The Cost of Arrogance: Misjudging People Can Be Very Costly



Arrogance is a typical trait that is best kept in check by self-awareness.

Here are two interesting stories about how arrogant people often are their own worst enemy and how they cost their businesses untold millions.

This first story is from Memory Lane Moments and posted on Facebook.  This short article spells out the precise cost of arrogance.

The second story is firsthand from my late wife’s short stint as a part-time worker in the boutique clothing store Courrege in Water Tower Place on Chicago’s Michigan Avenue.

Story One:  Modesty vs. Arrogance

Source:  Memory Lane Moments

“A strange visit to the house.

“A woman in modest dress, accompanied by her husband, dressed in a comfortable but cheap suit, got off a train at Boston Station and went to the Harvard University principal’s office.

“They did not make an appointment.  At first glance, the secretary decided that those people at Harvard had nothing to look for.

“We’d like to meet with the school principal,” the man said in a silenced voice.

“He’ll be busy all day,” the drought secretary answered.

“We’ll wait,” the woman said.

“The secretary ignored the visitors for several hours hoping that at some point they would be disappointed and leave on their own.  However, when she made sure that they wouldn’t go anywhere themselves, she decided to harass the director and inform about their visit.

“Maybe if you accept them for a minute and wake them up, then they’d rather leave?  ” she asked the director.

Leland Stanford

“The director sighed angrily and agreed.  As important as he is, he certainly does not have time to accept people dressed so modestly.

“When the visitors entered, the director immediately measured them with his stern and arrogant gaze.  The woman turned to him:

“- We had a son, he studied at your university for a year.  He loved this place and was very happy here but sadly passed away a year ago unexpectedly.  My husband and I would therefore like to leave some memory of him on the territory of this university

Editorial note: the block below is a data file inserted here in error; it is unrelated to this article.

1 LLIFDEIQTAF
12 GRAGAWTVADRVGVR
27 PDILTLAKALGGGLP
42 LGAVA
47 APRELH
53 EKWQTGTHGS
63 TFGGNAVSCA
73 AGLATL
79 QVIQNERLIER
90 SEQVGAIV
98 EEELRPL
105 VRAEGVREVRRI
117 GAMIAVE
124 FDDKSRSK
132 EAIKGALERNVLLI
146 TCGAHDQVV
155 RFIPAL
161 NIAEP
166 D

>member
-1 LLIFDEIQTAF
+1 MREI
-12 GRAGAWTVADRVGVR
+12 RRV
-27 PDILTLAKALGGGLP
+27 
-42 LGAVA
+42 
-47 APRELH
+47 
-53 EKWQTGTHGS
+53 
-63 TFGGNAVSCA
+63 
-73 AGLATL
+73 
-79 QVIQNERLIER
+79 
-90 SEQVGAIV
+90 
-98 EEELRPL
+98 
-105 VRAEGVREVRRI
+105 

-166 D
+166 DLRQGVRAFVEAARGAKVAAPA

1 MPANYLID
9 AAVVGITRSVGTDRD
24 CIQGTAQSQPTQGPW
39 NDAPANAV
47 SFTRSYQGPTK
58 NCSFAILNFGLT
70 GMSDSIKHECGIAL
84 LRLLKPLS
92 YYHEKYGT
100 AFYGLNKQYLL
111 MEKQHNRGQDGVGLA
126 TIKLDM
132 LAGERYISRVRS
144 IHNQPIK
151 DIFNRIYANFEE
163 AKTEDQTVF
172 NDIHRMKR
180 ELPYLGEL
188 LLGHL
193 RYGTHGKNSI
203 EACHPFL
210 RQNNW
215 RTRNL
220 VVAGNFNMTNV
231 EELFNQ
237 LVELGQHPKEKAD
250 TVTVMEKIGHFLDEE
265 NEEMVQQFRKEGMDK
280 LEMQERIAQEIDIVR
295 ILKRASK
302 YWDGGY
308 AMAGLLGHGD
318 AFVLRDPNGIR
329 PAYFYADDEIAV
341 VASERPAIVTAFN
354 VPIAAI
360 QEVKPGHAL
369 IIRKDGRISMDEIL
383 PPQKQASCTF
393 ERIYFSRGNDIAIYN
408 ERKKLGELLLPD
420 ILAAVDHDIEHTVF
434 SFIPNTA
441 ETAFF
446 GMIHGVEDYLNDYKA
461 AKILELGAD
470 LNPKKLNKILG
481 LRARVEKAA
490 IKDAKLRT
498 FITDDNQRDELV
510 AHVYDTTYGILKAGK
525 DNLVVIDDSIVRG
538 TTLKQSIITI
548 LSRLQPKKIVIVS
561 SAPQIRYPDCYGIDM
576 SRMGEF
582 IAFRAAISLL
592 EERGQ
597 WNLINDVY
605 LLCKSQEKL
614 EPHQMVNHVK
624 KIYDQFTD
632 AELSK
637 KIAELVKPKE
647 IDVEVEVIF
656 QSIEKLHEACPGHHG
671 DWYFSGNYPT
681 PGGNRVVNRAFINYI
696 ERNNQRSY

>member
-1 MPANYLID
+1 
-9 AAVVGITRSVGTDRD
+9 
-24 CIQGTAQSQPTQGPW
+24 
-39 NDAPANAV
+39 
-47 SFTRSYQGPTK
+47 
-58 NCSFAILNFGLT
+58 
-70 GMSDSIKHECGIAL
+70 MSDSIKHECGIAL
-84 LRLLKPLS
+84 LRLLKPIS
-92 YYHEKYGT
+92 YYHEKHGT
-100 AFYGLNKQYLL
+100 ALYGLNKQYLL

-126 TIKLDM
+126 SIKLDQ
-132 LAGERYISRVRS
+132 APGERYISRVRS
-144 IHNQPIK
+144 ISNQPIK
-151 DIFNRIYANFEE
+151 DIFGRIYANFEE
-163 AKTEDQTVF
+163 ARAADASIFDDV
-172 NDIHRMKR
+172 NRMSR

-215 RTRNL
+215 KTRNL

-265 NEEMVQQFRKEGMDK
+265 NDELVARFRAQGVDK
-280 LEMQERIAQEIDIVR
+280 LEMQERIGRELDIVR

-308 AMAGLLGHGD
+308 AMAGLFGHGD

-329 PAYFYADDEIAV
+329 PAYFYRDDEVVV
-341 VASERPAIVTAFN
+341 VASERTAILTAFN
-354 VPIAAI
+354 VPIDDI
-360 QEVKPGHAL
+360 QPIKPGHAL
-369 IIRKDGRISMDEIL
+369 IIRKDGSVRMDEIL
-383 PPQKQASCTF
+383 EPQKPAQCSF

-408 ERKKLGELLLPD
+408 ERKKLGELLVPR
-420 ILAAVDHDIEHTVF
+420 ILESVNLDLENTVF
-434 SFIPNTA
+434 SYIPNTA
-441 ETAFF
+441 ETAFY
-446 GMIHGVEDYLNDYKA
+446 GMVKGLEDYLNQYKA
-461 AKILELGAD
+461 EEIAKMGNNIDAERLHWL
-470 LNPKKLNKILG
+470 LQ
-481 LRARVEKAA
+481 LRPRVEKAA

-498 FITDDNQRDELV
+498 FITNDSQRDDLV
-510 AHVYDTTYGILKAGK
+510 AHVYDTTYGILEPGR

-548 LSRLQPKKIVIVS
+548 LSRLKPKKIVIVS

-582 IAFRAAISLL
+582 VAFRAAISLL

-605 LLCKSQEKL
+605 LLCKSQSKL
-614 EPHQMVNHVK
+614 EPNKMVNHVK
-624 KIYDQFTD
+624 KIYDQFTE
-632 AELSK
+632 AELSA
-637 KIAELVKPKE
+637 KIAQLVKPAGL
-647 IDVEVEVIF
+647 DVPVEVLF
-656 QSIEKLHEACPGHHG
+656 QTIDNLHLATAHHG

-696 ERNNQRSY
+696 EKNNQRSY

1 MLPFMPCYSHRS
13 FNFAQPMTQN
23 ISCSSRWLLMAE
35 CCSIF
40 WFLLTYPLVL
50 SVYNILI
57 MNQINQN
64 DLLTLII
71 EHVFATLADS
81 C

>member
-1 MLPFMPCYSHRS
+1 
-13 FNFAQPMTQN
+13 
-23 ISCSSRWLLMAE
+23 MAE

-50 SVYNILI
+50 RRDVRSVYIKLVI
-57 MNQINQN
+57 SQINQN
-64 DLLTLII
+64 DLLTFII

“The director was not happy about it at all, but on the contrary, he was very irritated.

– Lady! – he replied impudently, – we can’t build monuments to everyone who studied at Harvard and died.  If we did, it would soon be a cemetery.

“- No, I didn’t mean so – the woman quickly objected, – we don’t want to build a monument, nor a statue, we want to build a new building for Harvard.

“The director looked at the faded checkered dress and a cheap suit and exclaimed, “God, do you people have any idea how much such a building costs?  All Harvard buildings are worth over seven million dollars together!

“The wife hasn’t said anything in a minute.  The director had an ominous smile of joy.  So they will see her out of here after all!

“The woman turned to her husband and said quietly:

“- Is it so cheap to build a new university?  So why don’t we build our own university?

The man gave a nod in agreement.  Harvard director faded and looked confused.

The Stanford spouses got up and left the office without further ado.

“In Palo Alto, California, they established a university that bears his name – Stanford University, in memory of their beloved son.”

(Wikipedia: “Stanford University was founded by a train tycoon, U.S. Senator Leland Stanford and his wife Jane Stanford.  The university is named after their only late son, Leland.  Leland Stanford, Sr. told his wife, “From now on, all the children in California will be like our own children”… )

Story Two:  The Importance of Shoes

In the early 1980s, my late wife got a part-time job at Couregge, a boutique clothing store in the Water Tower Place on Michigan Avenue (known to Chicagoans as The Magnificent Mile.  At the time, Courrege was a significant fashion name: They created knee-length white boots, Go-Go Boots, and vinyl jackets.  They are credited with inventing the mini-skirt.*  The boutique had a heavy designer following and prices to match.

As the new salesperson, my wife followed protocol when new customers entered the store. The more veteran salespeople judged a customer’s purchasing power by looking at their shoes. Since the store was commission-based, judging how much a total stranger was going to buy had an immediate payoff. 

One day, a couple walked in with the distinct look of having just arrived from an Iowa farm. The woman’s clothes were plain, and the husband had on some wash-and-wear pants. Most importantly, her shoes were plain loafers.

The salespeople looked at the arriving customers and decided they could hand them off to my late wife since she was new.  My wife was an energetic saleslady who chatted with the couple.  When the couple left the store, they bought $20,000 (in 1980 dollars) worth of Courrege shoes and fashion.  The other salesladies were stunned.

Morale of the story: Don’t look down at someone’s shoes if you want to move up.


* André Courrèges was a French fashion designer.  He was particularly known for his streamlined 1960s designs influenced by modernism and futurism, exploiting modern technology and new fabrics.  Courrèges defined the go-go boot and along with Mary Quant, is one of the designers credited with inventing the mini-skirt.


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